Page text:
The Historical-Ethnographic Society of St. Petersburg, which oversaw the ethnographic expedition led by Ansky, was created in 1908 by several members of the St. Petersburg Jewish community, including the philanthropist Moisei Akimovitch Ginsburg, the celebrated Russian-Jewish historian Simon Dubnow, and Ansky. Its goal was to gather, study, and analyze historical and ethnographic materials about the Jews in Russia and Poland from the appearance of the first Jewish settlements until the present day. It lasted until 1930.

Jewish Museum set up by Ansky, St. Petersburg

The ethnographic expedition was funded by Baron Vladimir Guenzburg, and included two specialists in Jewish musical folklore, as well as the photographer and artist Solomon Yudovin. The Expedition ended with the outbreak of World War I.

In 1916, Ansky set up a museum to house the expedition's artifacts in a building at 50 Fifth Liniya in St. Petersburg that contained the Jewish almshouse and several Jewish cultural preservation organizations. There were about 1000 items exhibited, including wax phonograph cylinders of folk songs; collections of folklore; manuscripts, and old books; photographs of synagogues and scenes from daily life; ritual utensils and objects; clothing; wedding decorations; and tableware. The members of the expedition also wrote down stories, histories, remedies, legends, sayings, and spells that were told to them.

The museum was closed around 1930, its exhibits divided and transferred to other museums. The ritual objects were said to have gone to the Soviet Government Museum of Ethnography in Leningrad (the name for St. Petersburg after the Russian revolution), where some were exhibited, and they are still stored. The museum's archives were sent to the Institute of Jewish Proletarian Culture in Kiev. There is evidence that in 1938 a large portion of the items were transferred to the Jewish Museum in Odessa, but their fate after the war is unknown. In 1992, the collection from the Soviet Government Museum of Ethnography was finally brought to the world outside Russia in a multi-national exhibition that traveled to Amsterdam, Cologne, Frankfurt, Israel, and New York City.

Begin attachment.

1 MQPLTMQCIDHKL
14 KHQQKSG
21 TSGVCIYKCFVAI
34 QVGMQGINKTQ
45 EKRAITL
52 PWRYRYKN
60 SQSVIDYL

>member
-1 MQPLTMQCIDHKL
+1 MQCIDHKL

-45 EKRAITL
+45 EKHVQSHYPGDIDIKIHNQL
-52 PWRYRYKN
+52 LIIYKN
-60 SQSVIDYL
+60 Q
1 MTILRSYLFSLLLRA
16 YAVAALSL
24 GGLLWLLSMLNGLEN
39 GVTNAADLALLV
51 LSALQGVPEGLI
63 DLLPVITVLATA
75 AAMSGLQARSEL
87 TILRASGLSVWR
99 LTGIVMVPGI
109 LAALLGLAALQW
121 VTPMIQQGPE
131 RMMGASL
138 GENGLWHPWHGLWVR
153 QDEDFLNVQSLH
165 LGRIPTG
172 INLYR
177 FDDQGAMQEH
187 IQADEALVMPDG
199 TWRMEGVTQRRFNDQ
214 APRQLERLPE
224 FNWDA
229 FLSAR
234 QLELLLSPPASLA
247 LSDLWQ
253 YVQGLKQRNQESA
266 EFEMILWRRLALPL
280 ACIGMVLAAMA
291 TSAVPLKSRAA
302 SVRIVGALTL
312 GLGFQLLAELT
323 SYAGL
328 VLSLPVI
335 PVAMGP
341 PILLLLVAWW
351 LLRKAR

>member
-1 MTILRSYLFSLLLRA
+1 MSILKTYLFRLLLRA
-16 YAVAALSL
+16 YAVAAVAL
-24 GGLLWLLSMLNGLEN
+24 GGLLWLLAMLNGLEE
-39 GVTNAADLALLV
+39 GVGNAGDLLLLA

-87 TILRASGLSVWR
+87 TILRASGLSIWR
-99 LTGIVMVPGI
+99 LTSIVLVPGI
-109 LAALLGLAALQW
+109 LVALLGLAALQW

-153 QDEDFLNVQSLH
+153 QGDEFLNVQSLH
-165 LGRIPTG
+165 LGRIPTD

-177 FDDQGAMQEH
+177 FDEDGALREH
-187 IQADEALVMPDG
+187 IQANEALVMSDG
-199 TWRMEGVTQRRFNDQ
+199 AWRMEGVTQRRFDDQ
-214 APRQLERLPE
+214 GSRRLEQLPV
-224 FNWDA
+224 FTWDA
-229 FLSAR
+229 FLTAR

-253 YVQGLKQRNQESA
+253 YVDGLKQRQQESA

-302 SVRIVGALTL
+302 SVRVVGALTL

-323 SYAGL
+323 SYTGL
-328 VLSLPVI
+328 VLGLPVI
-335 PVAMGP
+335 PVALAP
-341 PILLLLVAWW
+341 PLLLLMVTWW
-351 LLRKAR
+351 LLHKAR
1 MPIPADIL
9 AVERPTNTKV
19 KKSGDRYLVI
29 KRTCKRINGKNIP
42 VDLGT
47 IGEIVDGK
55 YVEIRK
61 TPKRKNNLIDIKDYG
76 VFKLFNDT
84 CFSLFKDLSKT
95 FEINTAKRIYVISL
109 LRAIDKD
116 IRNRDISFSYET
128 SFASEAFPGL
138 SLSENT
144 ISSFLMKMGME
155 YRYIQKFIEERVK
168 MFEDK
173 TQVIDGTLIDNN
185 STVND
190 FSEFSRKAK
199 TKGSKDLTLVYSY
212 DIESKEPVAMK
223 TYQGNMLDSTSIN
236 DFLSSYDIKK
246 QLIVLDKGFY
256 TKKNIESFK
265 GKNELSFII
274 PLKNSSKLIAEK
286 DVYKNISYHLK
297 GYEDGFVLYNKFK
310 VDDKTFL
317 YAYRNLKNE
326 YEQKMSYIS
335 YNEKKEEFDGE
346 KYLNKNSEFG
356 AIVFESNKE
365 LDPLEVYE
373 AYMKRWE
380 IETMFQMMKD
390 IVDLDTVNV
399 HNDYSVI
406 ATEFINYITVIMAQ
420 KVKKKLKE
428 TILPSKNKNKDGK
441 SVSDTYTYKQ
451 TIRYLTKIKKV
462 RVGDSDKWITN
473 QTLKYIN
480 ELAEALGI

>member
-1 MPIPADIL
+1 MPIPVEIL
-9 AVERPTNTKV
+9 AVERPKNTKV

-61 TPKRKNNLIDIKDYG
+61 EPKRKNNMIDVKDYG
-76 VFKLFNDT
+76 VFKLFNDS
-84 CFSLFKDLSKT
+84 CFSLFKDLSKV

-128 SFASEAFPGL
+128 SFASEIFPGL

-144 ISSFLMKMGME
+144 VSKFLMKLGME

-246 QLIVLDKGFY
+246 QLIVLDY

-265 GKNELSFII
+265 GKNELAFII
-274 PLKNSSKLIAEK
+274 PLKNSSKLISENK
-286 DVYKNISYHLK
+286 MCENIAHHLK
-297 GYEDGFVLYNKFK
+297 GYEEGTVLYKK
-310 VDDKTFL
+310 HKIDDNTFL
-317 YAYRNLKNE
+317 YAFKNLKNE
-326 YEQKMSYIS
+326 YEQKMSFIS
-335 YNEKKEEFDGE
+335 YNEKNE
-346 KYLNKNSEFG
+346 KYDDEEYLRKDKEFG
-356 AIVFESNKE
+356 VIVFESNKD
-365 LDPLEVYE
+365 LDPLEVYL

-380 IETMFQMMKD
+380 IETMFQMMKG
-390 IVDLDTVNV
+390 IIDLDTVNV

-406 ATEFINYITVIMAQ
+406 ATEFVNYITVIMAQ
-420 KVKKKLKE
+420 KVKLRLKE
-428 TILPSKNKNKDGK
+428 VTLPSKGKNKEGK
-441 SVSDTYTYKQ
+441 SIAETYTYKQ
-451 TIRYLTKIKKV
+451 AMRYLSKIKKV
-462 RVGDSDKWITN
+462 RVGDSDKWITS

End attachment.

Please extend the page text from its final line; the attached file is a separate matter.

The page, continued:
Tally of Items gathered during the expedition:*

A member of Ansky's expedition taking notes, 1914
Click to view enlarged

2,000 photographs
1,800 folktales and legends
1,500 folk songs and mysteries (i.e. biblical Purim plays)
500 cylinders of Jewish folk music
1,000 melodies to songs and niggunim without words
Countless proverbs and folk beliefs
100 historical documents
500 manuscripts and books
700 sacred objects acquired for the sum of six thousand rubles

Sample questions posed by the ethnographers to Jews they met during the expedition


excerpted * From: David G. Roskies, ed. The Dybbuk and Other Writings. Copyright © 1992 The Fund for the Translation of Jewish Literature (New York: Schocken Books), p. xxiii.

Mikhail Beizer, Michael Sherbourne trans. The Jews of St. Petersburg. Philadelphia: The Jewish Publication Society, 1989, pp. 92-122.

Tracing An-sky: Jewish collections from the State Ethnographic Museum in St. Petersburg 1992-1994. Exhibition catalog.

ANSKY Introduction



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